Na edged out St. Francis-Sacramento golfer Briana Mao, who shot a 75. The Hornets finished fourth as a team, followed by Amador Valley in fifth.

For full results, check here.


Coaching series

We are running a three-part series on high school coaches. The series started Monday with stories on coaches who are starting out. Tuesday’s package will be on coaches and what they endure to stay at it, and Wednesday we will close with coaches who got out. What’s surprised me is the candor of which coaches spoke of their respective hardships, especially in dealing with parents. It used to be whenever a coach told a reporter about anything in that realm it was prefaced by “this is off the record.” These days dissatisfaction with a coach is much more out in the open and thus many coaches are more willing to talk about these instances. Just checking the Times discussion boards or any other such boards demonstrates that. Another example of how life has changed in the cyber-era.



Well it’s that time of the decade again where the North Coast Section sits all its member schools down at a table and everyone reminds themselves how much they don’t get along. Cynical, yes. Out of touch with reality, no. In today’s Times, Chace Bryson explores the new proposals for league configurations. I looked at these changes this morning and suddenly the new hotbed for controversy is the Bay Shore Conference, within whose boundaries I happen to live.

First thing’s first: This is one of the most political processes you’re ever going to see in high school athletics. Why? Because it directly affects the purse strings that govern competitive equity. That’s especially true when it comes to the ACCAL and BSAL. The new alignment puts Kennedy back in the ACCAL with fellow WCCUSD schools De Anza, El Cerrito, Pinole Valley, and Richmond and also adds John Swett and St. Patrick-St. Vincent to the mix. Does anyone actually believe the Eagles are equipped to compete in any sports other than soccer and basketball in this league? No. What this does is lessen the travel costs for the WCCUSD, and that’s what dictated this move.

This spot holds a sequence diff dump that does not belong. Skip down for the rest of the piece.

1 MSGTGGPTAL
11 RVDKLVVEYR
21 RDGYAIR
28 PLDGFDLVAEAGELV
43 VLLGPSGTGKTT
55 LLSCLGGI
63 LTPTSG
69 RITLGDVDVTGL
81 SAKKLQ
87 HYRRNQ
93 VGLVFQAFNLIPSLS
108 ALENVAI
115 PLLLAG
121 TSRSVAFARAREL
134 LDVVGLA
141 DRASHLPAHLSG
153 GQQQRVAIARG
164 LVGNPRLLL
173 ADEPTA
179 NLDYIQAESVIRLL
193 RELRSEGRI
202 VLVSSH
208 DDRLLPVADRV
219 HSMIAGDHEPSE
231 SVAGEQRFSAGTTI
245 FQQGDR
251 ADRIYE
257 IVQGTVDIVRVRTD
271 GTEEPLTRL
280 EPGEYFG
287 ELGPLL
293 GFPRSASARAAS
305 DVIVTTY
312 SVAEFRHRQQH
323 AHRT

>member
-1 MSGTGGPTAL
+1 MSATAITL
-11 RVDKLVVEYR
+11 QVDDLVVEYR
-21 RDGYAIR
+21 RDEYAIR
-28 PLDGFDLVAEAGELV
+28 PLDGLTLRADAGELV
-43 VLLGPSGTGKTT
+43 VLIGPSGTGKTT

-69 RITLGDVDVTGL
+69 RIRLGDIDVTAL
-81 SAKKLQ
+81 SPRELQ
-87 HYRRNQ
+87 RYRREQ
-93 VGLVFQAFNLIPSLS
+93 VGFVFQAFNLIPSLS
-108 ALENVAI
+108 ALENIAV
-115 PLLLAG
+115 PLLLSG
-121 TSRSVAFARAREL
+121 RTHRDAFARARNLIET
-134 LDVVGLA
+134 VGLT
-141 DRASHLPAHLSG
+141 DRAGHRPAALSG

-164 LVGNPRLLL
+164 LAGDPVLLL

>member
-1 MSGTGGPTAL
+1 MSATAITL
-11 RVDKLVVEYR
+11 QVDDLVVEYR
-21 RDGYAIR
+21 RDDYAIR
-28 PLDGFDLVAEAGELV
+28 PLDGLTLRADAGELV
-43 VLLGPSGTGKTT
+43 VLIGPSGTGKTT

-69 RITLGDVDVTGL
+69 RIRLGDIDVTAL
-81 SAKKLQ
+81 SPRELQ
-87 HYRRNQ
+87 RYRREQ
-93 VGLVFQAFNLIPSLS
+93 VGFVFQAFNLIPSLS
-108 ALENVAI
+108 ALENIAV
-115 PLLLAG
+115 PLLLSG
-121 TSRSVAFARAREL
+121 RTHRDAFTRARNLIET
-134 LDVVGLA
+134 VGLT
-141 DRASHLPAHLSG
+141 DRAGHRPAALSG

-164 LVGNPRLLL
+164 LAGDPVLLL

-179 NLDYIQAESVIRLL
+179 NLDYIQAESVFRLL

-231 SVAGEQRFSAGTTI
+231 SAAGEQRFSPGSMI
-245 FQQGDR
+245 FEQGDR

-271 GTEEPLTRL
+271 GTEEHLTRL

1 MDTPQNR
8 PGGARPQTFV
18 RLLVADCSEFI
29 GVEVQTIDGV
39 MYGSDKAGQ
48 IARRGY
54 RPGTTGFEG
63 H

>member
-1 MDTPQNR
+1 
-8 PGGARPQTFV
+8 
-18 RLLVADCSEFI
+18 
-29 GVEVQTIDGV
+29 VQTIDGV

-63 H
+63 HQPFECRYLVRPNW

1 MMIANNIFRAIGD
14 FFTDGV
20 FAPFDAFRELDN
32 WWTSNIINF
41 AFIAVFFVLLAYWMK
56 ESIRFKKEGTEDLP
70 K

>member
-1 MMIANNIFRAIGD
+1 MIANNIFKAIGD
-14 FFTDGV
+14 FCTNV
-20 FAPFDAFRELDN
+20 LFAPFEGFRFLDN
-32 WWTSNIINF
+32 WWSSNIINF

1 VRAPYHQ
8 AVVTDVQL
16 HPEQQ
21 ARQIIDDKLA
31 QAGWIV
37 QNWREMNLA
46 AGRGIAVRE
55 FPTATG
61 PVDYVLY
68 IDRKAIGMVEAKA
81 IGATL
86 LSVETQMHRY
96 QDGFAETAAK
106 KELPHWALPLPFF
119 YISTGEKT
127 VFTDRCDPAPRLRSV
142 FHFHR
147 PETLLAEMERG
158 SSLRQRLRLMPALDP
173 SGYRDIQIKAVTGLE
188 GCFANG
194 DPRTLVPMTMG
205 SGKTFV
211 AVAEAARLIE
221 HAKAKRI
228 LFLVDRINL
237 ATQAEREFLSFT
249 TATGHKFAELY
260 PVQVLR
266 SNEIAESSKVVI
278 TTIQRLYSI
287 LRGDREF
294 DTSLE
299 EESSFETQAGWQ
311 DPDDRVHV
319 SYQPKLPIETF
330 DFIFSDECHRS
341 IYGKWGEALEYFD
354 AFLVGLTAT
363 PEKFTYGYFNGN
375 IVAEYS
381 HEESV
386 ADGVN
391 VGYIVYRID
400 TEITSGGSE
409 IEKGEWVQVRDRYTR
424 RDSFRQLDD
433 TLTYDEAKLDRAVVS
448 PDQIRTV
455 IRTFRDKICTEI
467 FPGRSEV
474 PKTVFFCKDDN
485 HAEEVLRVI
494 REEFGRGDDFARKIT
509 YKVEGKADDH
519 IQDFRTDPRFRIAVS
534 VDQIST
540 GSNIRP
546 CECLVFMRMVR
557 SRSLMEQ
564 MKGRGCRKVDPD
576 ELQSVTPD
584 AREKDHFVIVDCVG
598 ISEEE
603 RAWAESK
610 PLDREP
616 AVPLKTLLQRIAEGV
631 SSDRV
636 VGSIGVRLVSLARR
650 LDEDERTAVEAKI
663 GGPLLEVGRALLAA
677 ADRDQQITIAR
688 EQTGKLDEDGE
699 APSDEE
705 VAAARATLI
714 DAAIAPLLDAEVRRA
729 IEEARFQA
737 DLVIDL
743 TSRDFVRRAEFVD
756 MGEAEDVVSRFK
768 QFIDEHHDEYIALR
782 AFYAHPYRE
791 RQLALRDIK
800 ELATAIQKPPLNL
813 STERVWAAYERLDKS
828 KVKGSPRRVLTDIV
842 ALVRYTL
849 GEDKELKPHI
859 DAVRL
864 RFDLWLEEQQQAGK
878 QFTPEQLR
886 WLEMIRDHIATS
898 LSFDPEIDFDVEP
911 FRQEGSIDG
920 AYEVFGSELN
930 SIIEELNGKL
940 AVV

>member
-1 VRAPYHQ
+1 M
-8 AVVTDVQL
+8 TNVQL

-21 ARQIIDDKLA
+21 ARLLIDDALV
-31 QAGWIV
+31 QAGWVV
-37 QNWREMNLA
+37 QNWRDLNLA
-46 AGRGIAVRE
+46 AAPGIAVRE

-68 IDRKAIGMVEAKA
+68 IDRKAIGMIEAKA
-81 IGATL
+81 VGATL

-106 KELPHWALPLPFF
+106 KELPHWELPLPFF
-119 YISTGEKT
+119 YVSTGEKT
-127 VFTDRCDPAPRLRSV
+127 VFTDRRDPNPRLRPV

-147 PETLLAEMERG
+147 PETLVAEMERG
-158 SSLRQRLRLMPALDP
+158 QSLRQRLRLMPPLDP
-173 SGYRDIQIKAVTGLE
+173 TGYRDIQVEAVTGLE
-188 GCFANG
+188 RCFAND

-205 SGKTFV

We have to put this proposal in perspective. Yes, money is a major factor in these talks whereas the new Valley Conference had concerns over competitive balance. The most popular dissenting opinion for these new leagues is that some schools are concerned with the fact that they can’t compete. I’m not indifferent to those opinions and I can tell you watching a blowout night after night is much less fun than seeing a good game. But the bottom line is this: We need to get these kids on the field and on the court. These moves allow teams like Kennedy and Richmond to cut costs and might allow them to establish some consistency in fielding teams. I care less about the ability to compete than the opportunity to compete and, to a large extent, these moves show that the NCS Board of Managers does too.